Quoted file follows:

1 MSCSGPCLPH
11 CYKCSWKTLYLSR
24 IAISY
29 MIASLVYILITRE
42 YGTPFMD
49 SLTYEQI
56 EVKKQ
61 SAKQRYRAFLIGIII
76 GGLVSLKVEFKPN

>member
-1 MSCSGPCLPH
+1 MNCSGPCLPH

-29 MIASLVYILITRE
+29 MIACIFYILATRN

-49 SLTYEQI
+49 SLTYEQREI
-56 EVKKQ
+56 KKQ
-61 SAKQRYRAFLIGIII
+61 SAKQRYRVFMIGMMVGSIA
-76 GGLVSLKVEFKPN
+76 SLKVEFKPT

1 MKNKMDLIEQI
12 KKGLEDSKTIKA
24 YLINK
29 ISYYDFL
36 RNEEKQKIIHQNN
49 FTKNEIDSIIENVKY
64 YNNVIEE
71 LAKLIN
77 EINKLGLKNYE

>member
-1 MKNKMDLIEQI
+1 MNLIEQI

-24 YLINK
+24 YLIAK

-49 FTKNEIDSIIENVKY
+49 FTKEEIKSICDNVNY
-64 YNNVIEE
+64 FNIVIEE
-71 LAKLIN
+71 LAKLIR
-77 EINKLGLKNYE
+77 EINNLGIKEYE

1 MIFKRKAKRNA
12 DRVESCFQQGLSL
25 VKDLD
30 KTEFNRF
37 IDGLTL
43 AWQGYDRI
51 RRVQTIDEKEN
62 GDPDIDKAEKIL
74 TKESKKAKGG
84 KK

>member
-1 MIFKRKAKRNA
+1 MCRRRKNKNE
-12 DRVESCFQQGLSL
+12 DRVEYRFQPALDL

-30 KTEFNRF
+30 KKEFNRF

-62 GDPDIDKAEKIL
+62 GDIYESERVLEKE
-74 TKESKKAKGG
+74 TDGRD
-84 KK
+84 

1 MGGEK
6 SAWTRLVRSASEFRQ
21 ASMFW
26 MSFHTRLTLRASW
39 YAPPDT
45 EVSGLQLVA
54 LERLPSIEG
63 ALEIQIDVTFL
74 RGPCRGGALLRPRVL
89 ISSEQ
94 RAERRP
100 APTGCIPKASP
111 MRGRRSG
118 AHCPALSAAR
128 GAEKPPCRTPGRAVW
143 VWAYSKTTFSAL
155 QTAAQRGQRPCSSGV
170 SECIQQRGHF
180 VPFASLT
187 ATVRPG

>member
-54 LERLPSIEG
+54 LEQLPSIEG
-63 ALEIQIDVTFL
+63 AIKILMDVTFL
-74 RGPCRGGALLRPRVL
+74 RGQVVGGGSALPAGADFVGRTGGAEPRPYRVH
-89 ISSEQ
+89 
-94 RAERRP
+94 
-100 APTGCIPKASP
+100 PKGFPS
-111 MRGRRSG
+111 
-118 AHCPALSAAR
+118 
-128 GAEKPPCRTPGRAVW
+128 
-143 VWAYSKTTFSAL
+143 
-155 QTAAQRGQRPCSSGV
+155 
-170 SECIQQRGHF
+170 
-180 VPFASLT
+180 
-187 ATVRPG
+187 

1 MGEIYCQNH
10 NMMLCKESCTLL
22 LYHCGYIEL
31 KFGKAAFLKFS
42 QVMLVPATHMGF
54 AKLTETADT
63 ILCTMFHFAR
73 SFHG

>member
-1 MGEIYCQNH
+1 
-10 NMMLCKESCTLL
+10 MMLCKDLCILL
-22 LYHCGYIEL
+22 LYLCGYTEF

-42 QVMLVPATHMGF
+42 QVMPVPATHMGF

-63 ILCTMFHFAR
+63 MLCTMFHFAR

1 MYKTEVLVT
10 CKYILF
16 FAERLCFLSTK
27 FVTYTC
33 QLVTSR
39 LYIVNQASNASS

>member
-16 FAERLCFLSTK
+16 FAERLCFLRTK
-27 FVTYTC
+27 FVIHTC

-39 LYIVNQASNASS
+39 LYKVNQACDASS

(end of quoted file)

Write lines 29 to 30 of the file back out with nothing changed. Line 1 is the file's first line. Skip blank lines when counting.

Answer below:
64 YNNVIEE
71 LAKLIN